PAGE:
lead is the thing that worries me the most. even though it’s no longer in the current exhaust that hits these plants, it’s still in the soil from the previous decades.
there are definitely certain plants to watch out for more than others, and i don’t know them off hand. sounds like we need a wiki page listing what plants are known to absorb what pollutants.
for me, whenever i see something along a roadside that i want, i just start looking in that same area, farther away from the road. even though roadsides make a good habitat for a lot of plants, they are not the only place to find those plants, and with some looking, i’ll usually see that there’s an even better selection somewhere else.
stalking plants is not too different from stalking animals. don’t look for a deer in the ocean, right? plants have their own islands, too. get to know the plant and what it likes: soil content (sandy, moist, disturbed, rich?), sun exposure (fully exposed, partial shade, underbrush?), competitiveness, invasiveness, etc.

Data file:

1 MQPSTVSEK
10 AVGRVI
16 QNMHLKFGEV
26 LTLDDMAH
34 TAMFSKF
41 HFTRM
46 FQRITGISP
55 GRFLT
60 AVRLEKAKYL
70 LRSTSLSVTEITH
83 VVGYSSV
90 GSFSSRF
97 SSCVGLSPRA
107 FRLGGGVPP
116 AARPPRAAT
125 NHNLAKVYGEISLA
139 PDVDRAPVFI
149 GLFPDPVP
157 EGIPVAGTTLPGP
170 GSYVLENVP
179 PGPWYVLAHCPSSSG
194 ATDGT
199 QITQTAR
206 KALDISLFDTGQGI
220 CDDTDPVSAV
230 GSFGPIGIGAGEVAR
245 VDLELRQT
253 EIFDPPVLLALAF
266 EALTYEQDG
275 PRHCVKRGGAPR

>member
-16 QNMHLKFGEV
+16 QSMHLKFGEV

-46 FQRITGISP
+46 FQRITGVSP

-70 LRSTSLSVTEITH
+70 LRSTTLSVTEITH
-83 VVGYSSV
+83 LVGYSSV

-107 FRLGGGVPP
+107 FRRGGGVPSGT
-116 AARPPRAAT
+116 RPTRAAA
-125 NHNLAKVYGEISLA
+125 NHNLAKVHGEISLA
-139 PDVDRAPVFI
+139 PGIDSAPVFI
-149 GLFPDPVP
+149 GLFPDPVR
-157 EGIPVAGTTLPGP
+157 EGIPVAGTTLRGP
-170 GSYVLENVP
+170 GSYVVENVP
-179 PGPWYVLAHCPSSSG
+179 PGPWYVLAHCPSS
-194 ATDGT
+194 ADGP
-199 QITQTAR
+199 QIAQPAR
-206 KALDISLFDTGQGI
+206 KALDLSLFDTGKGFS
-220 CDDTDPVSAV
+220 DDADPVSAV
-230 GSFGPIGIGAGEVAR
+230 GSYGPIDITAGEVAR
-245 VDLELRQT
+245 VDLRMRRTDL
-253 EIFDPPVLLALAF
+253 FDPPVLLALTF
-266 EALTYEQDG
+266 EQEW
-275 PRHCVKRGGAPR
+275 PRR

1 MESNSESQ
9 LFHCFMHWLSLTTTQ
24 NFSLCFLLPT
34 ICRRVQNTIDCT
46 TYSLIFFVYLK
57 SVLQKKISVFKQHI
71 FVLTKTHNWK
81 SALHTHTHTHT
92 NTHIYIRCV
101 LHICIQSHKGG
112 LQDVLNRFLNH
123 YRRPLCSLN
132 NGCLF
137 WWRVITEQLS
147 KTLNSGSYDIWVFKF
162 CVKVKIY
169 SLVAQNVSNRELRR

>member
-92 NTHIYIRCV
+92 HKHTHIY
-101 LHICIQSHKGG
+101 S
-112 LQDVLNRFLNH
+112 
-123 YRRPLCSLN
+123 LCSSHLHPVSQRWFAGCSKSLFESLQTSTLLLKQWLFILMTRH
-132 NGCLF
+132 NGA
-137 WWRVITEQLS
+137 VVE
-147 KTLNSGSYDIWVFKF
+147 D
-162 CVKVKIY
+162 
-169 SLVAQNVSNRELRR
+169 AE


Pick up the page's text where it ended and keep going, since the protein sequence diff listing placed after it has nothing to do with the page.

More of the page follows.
and you can’t always rely on field guides’ descriptions of habitat because they often times say stupid things like “this plant enjoys roadsides” without telling you what it is about roadsides that the plant enjoys.
don’t be fooled by the plants’ healthiness equating your healthiness, either. you wouldn’t chow down on poison ivy just because you saw a horse doing it. the plants’ ability to handle lead is very different from your own body’s ability to handle lead. datura plants survive gloriously with alkaloids in them that would shut your body down–that’s their natural way, but it doesn’t jive with your body’s natural way.
also, if you’re going to be eating potentially dioxin-carrying animals from your urban environment, i would think you’d want to cut down the volume of any pollutants you let into your system.